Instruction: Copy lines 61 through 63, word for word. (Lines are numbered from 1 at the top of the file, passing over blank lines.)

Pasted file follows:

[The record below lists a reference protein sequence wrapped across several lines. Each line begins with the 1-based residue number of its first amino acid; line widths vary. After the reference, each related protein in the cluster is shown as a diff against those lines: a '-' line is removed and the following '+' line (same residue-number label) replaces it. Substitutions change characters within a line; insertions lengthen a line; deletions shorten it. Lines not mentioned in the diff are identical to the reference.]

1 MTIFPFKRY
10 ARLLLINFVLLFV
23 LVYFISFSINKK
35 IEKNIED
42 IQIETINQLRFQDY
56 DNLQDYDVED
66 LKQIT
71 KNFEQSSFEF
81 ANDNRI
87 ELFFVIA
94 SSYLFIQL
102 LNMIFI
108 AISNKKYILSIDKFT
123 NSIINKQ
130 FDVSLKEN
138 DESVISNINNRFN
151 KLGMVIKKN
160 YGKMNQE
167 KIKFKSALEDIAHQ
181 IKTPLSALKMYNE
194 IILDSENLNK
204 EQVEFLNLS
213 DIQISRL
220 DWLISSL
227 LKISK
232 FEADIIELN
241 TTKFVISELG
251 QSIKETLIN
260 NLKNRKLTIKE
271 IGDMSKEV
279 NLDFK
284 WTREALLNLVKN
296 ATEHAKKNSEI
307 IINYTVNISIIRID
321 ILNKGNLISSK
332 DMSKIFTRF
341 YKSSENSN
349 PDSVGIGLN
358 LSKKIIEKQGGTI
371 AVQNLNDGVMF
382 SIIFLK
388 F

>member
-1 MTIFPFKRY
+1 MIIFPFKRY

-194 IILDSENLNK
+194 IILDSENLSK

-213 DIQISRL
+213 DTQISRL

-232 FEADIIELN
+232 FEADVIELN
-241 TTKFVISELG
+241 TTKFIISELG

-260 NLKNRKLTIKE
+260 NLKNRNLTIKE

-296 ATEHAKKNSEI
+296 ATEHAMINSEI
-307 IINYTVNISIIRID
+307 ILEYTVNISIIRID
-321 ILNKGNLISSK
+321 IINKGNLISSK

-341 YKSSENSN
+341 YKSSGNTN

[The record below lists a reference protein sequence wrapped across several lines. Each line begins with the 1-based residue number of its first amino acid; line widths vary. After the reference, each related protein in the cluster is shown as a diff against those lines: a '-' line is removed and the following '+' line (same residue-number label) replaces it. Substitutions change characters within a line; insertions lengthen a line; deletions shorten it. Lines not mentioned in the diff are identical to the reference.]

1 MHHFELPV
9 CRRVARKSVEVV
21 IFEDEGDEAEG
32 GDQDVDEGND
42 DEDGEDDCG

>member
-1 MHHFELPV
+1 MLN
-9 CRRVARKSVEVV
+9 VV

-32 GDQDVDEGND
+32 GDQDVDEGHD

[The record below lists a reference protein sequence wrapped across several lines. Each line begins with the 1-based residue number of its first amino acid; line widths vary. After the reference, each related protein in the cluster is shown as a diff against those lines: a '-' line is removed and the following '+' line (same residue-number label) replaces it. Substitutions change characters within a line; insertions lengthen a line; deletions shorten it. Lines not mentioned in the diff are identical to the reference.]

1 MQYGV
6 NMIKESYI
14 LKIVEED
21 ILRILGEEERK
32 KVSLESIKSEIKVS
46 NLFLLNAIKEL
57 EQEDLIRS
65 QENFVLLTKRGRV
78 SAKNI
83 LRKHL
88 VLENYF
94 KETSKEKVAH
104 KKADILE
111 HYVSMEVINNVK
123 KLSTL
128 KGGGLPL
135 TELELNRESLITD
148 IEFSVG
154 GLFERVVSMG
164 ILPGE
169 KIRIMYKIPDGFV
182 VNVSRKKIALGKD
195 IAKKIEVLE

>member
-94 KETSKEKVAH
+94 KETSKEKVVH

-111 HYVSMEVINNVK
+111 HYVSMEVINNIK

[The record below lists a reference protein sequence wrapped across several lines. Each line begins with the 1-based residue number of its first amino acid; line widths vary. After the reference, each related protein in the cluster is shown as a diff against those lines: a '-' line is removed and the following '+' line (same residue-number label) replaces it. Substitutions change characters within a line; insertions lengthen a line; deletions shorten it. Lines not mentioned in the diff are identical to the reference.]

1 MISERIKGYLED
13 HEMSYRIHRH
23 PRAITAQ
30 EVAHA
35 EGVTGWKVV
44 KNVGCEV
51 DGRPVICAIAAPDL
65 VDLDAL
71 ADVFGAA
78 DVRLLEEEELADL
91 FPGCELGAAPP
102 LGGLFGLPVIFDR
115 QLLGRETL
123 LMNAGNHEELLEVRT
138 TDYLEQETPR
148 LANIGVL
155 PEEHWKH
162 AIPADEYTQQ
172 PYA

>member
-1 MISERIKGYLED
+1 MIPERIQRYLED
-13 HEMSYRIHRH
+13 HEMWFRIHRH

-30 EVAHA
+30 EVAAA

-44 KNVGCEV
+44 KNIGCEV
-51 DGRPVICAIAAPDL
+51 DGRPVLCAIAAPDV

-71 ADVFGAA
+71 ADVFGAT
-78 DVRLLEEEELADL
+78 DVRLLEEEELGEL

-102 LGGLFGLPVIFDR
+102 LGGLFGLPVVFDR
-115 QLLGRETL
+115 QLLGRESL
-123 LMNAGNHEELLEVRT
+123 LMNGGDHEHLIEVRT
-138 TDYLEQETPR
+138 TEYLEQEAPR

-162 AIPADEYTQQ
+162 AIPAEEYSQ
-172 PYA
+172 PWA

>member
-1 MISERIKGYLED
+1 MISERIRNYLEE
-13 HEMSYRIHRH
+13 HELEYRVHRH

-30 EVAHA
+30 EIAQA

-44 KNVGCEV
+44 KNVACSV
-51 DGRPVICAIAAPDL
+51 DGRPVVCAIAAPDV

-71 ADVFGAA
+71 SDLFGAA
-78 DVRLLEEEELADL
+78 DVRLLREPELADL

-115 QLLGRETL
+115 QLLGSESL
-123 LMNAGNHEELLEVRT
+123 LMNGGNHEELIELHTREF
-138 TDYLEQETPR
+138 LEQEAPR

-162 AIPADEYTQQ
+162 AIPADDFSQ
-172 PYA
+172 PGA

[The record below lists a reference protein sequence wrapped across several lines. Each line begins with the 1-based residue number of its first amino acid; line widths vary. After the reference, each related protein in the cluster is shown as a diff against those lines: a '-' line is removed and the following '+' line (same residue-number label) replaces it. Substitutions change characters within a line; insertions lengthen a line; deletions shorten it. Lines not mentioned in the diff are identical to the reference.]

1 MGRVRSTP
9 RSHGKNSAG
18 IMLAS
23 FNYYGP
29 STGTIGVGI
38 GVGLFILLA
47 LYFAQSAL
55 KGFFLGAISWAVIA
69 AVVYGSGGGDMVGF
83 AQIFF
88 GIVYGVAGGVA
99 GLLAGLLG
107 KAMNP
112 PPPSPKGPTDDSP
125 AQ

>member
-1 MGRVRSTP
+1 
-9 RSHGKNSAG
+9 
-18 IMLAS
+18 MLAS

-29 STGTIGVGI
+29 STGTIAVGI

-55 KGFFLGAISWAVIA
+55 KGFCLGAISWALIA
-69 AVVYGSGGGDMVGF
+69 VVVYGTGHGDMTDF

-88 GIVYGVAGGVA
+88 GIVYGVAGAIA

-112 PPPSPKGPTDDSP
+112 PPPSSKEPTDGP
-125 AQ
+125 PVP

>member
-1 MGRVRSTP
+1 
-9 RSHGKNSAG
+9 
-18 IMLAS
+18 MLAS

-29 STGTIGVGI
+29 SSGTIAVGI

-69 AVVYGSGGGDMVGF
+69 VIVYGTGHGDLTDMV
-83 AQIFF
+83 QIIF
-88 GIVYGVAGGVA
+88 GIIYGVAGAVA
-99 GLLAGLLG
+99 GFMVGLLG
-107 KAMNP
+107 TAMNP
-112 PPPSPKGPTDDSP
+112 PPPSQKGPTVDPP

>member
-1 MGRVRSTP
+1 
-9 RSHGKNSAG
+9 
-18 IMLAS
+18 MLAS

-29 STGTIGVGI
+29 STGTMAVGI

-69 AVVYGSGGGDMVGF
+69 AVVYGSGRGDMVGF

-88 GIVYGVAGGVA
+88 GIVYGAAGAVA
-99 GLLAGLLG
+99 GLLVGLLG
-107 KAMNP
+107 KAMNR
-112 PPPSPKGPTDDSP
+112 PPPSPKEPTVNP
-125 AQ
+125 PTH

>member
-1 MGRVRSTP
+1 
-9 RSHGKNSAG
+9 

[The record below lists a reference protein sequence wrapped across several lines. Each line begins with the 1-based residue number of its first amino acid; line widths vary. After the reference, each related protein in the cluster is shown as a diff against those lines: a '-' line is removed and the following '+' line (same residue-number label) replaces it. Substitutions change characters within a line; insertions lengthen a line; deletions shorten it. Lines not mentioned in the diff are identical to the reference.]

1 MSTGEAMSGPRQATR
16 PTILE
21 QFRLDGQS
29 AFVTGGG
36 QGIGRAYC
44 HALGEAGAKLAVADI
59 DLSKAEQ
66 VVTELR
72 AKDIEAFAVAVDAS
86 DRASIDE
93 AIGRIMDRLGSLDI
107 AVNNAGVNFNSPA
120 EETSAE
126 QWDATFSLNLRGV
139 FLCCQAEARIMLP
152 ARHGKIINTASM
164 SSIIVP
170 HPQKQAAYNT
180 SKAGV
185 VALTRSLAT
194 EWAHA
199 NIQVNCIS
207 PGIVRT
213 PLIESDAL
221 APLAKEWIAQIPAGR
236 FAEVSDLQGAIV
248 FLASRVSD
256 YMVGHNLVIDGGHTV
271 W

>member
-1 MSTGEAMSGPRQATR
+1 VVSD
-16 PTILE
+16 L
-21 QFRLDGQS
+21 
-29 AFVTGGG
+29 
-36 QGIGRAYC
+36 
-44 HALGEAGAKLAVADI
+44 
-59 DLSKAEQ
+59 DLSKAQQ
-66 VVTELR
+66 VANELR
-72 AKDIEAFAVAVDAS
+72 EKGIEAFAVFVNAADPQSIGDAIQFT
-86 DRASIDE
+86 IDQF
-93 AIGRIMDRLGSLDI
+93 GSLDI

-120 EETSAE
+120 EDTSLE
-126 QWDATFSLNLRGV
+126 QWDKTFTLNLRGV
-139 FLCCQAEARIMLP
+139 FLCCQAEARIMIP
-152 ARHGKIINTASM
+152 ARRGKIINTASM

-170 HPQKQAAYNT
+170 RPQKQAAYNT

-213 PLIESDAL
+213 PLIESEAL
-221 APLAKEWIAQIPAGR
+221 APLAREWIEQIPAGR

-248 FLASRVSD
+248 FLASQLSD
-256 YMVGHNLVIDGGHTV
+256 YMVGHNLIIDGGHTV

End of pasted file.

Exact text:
-321 ILNKGNLISSK
+321 IINKGNLISSK

-341 YKSSENSN